Double Sun Painting - Study, 1960, oil on masonite, 61 x 122cm, SOLD
The quintessential Bloore image may be the star burst circle. Mandalas abound in art and indeed in much of Bloore’s art, but these radiating discs almost became a kind of trademark. A number of them pop up here and there in this exhibition. But the very first appearance of the star motif is the pair we see here which lead to three more paintings in the year 1960.
There is a 4 foot square single disc (above left) in the National Gallery dated “June 1960.” The very similar “White Sun Green Rim” (above middle) is listed in a number of exhibition catalogues, but always as just “1960.” The large 4-by-8-foot “Double Sun Painting” (above right) was in the “Five Painters from Regina” show in 1961 and the Not Without Design show of 1991. It is still in the estate collection and is dated “May 1960.” The 2-by-4-foot “study” here is dated “1960.” We should also note that Bloore said that in those days some full size 4-by-8-foot panels were bisected during execution when formal problems arose and were completed as squares, giving as an example the green painting at the MacLaughlin Gallery.
The double sun drawing at the Art Gallery of Greater Victoria (above left) which also hung in the National Gallery’s “Five Painters from Regina” show and the nearly identical drawing at the Mackenzie Art Gallery (centre) are both just dated “1960.” But the single sun drawing at the Art Gallery of Peterborough (right) is dated “Lac LaRonge / July 1960.” Bloore has said that this drawing started as another Double Sun but he messed up the second disc, so he cut the paper in half, punched a hole in each corner and called it correct. A third double disc drawing is known to exist in a private collection in Toronto.
So this was the first of these very important paintings which hung everywhere from Vancouver to San Paolo, Brazil, from London, Ontario to London, England. All four of them hung at some point in Dorothy Cameron's Galleries in Toronto. Three of the four were included in the nationally travelled retrospective Ronald Bloore, Sixteen Years 1958-1974 and this painting was reproduced in the catalogue of that show. It is listed as “Double Sun Study” and this was obviously accepted by the painter but that phrase does not appear on the back of the painting.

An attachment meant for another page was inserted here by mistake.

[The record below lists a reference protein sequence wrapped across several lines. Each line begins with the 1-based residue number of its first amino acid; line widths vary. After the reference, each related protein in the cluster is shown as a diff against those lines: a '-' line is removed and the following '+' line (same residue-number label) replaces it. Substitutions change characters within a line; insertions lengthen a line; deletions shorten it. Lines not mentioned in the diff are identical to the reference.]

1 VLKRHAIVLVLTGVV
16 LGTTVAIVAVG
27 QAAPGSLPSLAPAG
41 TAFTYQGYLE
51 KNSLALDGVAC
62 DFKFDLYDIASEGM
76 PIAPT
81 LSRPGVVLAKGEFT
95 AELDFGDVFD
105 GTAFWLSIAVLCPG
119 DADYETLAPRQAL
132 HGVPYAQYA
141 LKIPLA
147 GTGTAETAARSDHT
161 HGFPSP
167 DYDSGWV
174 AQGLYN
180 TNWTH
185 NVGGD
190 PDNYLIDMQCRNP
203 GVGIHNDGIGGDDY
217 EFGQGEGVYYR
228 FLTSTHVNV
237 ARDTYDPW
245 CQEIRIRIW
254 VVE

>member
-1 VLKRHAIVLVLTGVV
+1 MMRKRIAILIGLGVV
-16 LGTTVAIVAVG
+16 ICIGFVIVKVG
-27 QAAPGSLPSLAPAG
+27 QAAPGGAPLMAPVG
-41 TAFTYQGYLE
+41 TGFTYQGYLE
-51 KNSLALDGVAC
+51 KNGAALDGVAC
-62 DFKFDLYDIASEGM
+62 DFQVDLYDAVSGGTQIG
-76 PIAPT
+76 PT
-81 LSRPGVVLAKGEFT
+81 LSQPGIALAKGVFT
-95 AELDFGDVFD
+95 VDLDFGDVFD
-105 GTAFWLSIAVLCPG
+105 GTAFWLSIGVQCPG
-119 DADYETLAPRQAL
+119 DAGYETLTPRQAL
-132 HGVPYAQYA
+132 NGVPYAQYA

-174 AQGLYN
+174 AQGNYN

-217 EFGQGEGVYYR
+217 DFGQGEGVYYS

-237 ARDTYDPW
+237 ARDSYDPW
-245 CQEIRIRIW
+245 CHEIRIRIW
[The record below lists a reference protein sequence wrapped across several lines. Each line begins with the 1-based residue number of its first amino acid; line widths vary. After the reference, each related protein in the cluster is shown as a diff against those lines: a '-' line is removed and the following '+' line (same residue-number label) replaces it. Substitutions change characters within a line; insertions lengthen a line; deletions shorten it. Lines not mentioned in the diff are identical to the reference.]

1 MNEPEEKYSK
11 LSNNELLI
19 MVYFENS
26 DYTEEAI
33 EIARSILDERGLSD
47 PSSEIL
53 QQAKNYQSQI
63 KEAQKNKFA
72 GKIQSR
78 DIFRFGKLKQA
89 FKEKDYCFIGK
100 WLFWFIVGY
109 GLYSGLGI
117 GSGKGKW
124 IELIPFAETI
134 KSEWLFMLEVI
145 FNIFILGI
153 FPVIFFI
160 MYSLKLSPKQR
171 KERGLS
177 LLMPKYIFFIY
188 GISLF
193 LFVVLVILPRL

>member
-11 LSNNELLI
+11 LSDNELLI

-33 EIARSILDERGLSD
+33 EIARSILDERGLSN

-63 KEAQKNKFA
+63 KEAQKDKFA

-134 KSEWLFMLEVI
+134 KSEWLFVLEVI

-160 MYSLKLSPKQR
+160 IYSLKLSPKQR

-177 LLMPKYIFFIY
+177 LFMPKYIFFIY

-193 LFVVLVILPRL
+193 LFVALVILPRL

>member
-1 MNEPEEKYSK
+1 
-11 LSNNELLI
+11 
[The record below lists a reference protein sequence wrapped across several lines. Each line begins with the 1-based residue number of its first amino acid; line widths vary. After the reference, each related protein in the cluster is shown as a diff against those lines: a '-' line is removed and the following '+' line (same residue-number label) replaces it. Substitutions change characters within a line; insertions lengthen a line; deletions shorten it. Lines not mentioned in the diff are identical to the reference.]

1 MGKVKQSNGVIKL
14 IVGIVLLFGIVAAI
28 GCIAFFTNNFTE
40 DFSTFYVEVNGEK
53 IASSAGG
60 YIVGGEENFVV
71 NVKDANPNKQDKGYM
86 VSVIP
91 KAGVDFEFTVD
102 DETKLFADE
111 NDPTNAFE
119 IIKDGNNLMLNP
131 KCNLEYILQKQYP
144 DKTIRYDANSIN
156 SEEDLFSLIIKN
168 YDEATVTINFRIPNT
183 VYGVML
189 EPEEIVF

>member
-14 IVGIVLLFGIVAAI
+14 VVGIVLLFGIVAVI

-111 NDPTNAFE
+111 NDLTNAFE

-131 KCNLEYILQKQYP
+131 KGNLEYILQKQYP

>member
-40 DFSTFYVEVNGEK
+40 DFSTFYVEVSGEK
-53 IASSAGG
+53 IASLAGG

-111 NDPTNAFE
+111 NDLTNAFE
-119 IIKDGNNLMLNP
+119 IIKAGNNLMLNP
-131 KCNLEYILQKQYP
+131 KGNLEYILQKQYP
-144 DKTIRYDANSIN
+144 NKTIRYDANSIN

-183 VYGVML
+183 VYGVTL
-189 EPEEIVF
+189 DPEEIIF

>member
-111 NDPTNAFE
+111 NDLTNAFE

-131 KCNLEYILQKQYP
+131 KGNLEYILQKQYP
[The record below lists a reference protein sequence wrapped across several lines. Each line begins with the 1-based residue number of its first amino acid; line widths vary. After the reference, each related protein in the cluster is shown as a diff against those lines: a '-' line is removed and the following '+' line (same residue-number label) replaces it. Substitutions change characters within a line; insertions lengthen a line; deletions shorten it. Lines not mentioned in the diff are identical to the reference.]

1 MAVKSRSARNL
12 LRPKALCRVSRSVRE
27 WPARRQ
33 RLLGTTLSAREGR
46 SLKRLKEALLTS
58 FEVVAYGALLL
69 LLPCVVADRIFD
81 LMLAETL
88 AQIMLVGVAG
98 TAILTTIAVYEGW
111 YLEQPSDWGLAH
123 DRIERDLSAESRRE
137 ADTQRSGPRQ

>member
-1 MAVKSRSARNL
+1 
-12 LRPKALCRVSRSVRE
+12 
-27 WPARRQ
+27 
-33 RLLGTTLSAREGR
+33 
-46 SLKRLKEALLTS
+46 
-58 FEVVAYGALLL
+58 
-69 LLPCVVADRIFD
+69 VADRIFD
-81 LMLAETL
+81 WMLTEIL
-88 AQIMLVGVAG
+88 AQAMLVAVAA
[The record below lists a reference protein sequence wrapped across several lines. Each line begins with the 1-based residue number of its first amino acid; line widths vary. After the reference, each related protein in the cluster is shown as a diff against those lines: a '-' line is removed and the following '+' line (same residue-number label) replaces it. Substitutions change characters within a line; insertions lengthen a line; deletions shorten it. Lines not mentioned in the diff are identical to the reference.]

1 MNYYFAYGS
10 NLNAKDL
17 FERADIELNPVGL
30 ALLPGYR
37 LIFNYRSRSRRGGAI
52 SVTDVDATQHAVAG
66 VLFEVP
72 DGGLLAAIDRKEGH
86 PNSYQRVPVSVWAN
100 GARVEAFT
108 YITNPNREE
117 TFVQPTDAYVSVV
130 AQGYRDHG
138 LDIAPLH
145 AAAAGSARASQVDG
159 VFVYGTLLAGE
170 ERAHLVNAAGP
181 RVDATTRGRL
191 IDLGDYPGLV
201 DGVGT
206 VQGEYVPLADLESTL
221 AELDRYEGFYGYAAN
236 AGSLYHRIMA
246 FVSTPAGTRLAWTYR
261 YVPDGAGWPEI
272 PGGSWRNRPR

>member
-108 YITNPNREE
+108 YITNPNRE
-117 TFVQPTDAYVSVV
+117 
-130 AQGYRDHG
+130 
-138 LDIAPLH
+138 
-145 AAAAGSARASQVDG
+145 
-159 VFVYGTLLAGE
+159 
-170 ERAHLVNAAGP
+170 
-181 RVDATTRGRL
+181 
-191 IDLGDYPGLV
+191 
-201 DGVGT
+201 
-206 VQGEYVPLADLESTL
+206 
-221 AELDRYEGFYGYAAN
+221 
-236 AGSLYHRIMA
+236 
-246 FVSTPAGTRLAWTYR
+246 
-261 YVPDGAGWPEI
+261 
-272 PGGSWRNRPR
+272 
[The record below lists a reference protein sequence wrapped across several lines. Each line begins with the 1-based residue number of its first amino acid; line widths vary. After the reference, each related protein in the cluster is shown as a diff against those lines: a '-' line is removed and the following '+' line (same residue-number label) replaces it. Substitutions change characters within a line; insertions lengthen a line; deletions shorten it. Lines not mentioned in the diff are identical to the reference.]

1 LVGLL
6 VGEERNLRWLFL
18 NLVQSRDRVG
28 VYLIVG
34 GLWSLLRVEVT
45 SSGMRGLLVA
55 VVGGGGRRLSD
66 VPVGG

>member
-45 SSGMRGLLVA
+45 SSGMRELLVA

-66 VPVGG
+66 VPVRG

A studio copy of a 1974 exhibition catalogue has a note in Bloore’s hand next to this work, “Doubly for Dorothy.” It would have been one of the half-dozen or so paintings he gifted to Cameron which redounded to himself upon her death in 1999. From their marriage in the early seventies until Ron’s death in 2009, it hung over their bed and, in each of their three homes, the bedrooms were painted a matching soft pink colour.
Dorset Floating Bear, 1971, oil on masonite, 244 x 109cm, SOLD
In the late 1960’s when the director of the National Gallery of Canada could not undertake nor cancel a tour he had arranged to visit the peoples of Canada’s north he asked Bloore if he would go in his stead. It was, Ron knew, the chance of a lifetime and his first wondrous trip to the arctic. After the extensive and intensive tour Bloore produced many official reports and scholarly writings, book contributions, reviews and magazine articles, including a long feature article in a large special issue of artscanada devoted to “The Eskimo World” (Dec.’71-Jan.’72), all pleading for a civilized respect the culture could, of course, never receive.
Below in the centre, is a superb photo by the legendary photographer Eberhart Otto. Otto had accompanied Bloore on a second trip to Baffin Island for artscanada magazine and was, according to the painter, the only man who could shoot his works properly. It is the two star Bear that hung in the widely travelled show Ronald Bloore, Sixteen Years, 1958-74. This image was reproduced in colour in the catalogue - the only colour image in it - and in artscanada magazine. To take the shot they floated the work out on the grass in the field beside Stong House which served as Bloore’s studio on the York University campus from 1966 to ’85. It presents the painting as a sculpture, reminding us of the many implications of that aspect of Bloore’s approach - the fact that these oil paint surfaces are carved with hand tools and sanded by machine.